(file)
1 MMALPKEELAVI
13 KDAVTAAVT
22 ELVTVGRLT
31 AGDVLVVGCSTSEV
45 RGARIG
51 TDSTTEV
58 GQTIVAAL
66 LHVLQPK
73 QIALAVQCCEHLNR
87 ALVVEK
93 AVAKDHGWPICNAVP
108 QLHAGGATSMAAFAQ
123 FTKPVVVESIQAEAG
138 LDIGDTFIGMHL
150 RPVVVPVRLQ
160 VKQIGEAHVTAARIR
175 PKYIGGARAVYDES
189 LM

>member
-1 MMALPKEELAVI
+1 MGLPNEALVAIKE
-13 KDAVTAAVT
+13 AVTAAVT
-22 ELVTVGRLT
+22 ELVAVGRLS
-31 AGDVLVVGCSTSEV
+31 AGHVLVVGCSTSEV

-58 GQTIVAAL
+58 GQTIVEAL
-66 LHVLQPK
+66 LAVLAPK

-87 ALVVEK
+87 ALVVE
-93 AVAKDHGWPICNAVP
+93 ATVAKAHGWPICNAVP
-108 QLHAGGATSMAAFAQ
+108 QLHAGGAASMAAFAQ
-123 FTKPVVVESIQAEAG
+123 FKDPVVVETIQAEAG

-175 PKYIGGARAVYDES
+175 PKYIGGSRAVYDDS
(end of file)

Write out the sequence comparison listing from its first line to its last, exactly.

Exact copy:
1 MMALPKEELAVI
13 KDAVTAAVT
22 ELVTVGRLT
31 AGDVLVVGCSTSEV
45 RGARIG
51 TDSTTEV
58 GQTIVAAL
66 LHVLQPK
73 QIALAVQCCEHLNR
87 ALVVEK
93 AVAKDHGWPICNAVP
108 QLHAGGATSMAAFAQ
123 FTKPVVVESIQAEAG
138 LDIGDTFIGMHL
150 RPVVVPVRLQ
160 VKQIGEAHVTAARIR
175 PKYIGGARAVYDES
189 LM

>member
-1 MMALPKEELAVI
+1 MGLPNEALVAIKE
-13 KDAVTAAVT
+13 AVTAAVT
-22 ELVTVGRLT
+22 ELVAVGRLS
-31 AGDVLVVGCSTSEV
+31 AGHVLVVGCSTSEV

-58 GQTIVAAL
+58 GQTIVEAL
-66 LHVLQPK
+66 LAVLAPK

-87 ALVVEK
+87 ALVVE
-93 AVAKDHGWPICNAVP
+93 ATVAKAHGWPICNAVP
-108 QLHAGGATSMAAFAQ
+108 QLHAGGAASMAAFAQ
-123 FTKPVVVESIQAEAG
+123 FKDPVVVETIQAEAG

-175 PKYIGGARAVYDES
+175 PKYIGGSRAVYDDS